Successful polytunnel gardeners will soon discover that gardening is just one part of the picture when it comes to eating their own produce all year round. Almost as important as growing the food in the first place is how you will prepare that food for the plate. While there is nothing better than taking your own home-grown fresh produce from soil to plate in moments, there will also be times when you have more produce to harvest than you can eat immediately. Preserving food can become a pressing concern for eco-friendly and sustainable gardeners, and ‘canning’ is part of that preserving picture.
What is Canning?
‘Canning’ is the name given to preserving food in glass jars or bottles. Canning is better known in the US and Canada than it is in the UK. While the UK has a long history of jams and pickles, this sort of preserving is not as widespread here as it is across the pond. When North Americans refer to canning, they are talking about the safe preservation of a wide range of different home-grown foods using water canning or pressure canning techniques.
Why Switch to US-Style Canning Techniques?
In the UK, we are more used to placing hot preserves (usually with high levels of sugar or vinegar) into sterilised jars, then leaving it at that. But in America, processing of filled, sealed jars in a hot water bath or pressure canner is more common. The fact of the matter is that modern research and science show that this method is far, far safer for human health.
The traditional British way of doing things does come with its health risks, as not all bacteria are eliminated entirely in ‘open kettle canning’. While some people are perfectly happy with the risk levels involved, it could be worthwhile considering a switch to US style canning if you are preserving a lot of your own produce at home. It is a great idea to process filled jars in a hot water bath or pressure canner to make sure that they are safely preserved for you to enjoy later in the year.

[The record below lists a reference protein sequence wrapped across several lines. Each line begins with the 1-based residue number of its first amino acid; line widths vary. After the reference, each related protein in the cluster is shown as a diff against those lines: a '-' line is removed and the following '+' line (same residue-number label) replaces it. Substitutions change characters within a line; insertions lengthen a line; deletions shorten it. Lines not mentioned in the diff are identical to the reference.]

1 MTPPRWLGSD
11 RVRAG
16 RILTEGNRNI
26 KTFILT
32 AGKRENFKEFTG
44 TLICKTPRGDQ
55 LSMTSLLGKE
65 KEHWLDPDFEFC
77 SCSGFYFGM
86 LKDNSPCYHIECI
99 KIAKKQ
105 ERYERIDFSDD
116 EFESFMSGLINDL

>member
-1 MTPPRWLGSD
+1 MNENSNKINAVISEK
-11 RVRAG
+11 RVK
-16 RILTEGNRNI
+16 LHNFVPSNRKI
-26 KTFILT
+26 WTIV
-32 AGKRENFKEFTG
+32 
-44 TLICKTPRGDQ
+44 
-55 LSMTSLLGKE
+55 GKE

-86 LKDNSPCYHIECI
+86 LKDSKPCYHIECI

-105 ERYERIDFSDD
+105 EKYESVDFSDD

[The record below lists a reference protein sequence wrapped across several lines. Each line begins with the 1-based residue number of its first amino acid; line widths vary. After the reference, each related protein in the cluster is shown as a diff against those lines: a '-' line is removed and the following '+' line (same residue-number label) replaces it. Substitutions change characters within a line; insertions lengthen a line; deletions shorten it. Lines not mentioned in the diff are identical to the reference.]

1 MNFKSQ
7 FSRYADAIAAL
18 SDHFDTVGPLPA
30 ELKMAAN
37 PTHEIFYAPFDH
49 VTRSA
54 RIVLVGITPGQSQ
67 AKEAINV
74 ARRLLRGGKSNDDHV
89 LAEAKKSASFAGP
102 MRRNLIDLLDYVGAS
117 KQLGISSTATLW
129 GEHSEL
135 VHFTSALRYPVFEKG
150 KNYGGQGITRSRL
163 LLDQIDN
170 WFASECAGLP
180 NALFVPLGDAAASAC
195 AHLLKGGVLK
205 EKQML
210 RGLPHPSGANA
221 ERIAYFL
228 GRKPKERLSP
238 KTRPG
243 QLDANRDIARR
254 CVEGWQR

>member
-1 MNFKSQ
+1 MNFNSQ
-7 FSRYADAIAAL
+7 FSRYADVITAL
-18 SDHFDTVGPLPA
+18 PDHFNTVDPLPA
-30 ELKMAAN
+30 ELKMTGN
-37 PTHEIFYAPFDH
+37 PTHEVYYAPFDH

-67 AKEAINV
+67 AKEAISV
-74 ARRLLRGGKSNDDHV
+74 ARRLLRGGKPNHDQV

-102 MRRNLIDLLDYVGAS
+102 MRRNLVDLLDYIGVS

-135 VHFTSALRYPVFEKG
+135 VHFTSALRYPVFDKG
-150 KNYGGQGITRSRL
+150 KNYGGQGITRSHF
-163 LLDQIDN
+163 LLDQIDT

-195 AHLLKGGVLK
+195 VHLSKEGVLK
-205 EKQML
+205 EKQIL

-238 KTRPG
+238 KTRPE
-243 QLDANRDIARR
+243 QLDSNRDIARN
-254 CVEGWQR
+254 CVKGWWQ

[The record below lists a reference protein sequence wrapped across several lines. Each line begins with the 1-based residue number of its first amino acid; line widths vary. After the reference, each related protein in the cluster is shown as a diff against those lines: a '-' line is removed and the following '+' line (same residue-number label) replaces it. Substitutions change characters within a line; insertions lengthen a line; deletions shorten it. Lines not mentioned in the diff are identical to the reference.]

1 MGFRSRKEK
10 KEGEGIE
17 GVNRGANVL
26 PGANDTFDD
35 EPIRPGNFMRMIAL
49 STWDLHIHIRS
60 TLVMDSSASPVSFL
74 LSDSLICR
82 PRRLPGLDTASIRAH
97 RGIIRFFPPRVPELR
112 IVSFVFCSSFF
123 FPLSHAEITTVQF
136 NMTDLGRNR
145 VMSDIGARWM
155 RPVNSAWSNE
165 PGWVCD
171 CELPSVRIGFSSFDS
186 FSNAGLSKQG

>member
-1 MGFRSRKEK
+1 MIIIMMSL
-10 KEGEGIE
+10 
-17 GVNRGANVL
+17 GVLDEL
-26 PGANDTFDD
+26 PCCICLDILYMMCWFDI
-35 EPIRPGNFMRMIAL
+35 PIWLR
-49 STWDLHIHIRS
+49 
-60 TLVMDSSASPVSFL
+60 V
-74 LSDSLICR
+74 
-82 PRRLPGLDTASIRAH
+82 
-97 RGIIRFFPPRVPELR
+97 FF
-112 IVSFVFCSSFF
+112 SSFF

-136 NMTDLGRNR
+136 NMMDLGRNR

What do I Need For Canning?
To safely can food from your polytunnel, you will need:
- Jars (ideally traditional mason jars with two part seal-able lids.)
- A large, deep pan large enough to submerge your jars in water. (a rack to place within this pan can also be helpful, in order to stop jars from clanking together during processing).
- For low-acid food preservation (preserving fresh vegetables, for example) you must have a pressure cooker/ pressure canner in order to pressure can these preserves.
There is a lot to learn about how to process filled jars and make these safe for shelf storage over time. Fortunately, while canning of this safe, modern type is not common in the UK as it is elsewhere, there is a growing awareness of these techniques and a growing interest. Information on how to go about canning your polytunnel produce can be found online at a number of locations.
Do you do any home canning here in the UK? If you have any wisdom to share, please do so in the comments below.
Elizabeth Waddington is a writer and green living consultant living in Scotland. Permaculture and sustainability are at the heart of everything she does, from designing gardens and farms around the world, to inspiring and facilitating positive change for small companies and individuals.
She also works on her own property, where she grows fruit and vegetables, keeps chickens and is working on the eco-renovation of an old stone barn.